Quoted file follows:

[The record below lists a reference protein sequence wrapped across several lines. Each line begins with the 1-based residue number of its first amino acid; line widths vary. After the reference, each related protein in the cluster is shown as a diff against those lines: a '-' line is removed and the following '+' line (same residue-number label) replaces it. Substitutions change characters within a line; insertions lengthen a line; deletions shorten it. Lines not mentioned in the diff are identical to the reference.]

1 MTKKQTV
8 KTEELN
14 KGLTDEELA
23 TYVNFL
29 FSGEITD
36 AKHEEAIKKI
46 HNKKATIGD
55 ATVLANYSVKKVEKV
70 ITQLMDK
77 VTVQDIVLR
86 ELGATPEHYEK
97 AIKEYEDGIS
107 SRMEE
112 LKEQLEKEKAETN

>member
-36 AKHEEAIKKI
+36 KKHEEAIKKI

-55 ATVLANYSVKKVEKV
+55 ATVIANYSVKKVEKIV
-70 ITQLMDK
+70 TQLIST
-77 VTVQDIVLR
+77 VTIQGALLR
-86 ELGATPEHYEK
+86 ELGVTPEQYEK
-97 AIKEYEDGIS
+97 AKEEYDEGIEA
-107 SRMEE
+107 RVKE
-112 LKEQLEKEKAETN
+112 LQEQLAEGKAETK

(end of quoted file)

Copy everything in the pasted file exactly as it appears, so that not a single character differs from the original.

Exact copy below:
[The record below lists a reference protein sequence wrapped across several lines. Each line begins with the 1-based residue number of its first amino acid; line widths vary. After the reference, each related protein in the cluster is shown as a diff against those lines: a '-' line is removed and the following '+' line (same residue-number label) replaces it. Substitutions change characters within a line; insertions lengthen a line; deletions shorten it. Lines not mentioned in the diff are identical to the reference.]

1 MTKKQTV
8 KTEELN
14 KGLTDEELA
23 TYVNFL
29 FSGEITD
36 AKHEEAIKKI
46 HNKKATIGD
55 ATVLANYSVKKVEKV
70 ITQLMDK
77 VTVQDIVLR
86 ELGATPEHYEK
97 AIKEYEDGIS
107 SRMEE
112 LKEQLEKEKAETN

>member
-36 AKHEEAIKKI
+36 KKHEEAIKKI

-55 ATVLANYSVKKVEKV
+55 ATVIANYSVKKVEKIV
-70 ITQLMDK
+70 TQLIST
-77 VTVQDIVLR
+77 VTIQGALLR
-86 ELGATPEHYEK
+86 ELGVTPEQYEK
-97 AIKEYEDGIS
+97 AKEEYDEGIEA
-107 SRMEE
+107 RVKE
-112 LKEQLEKEKAETN
+112 LQEQLAEGKAETK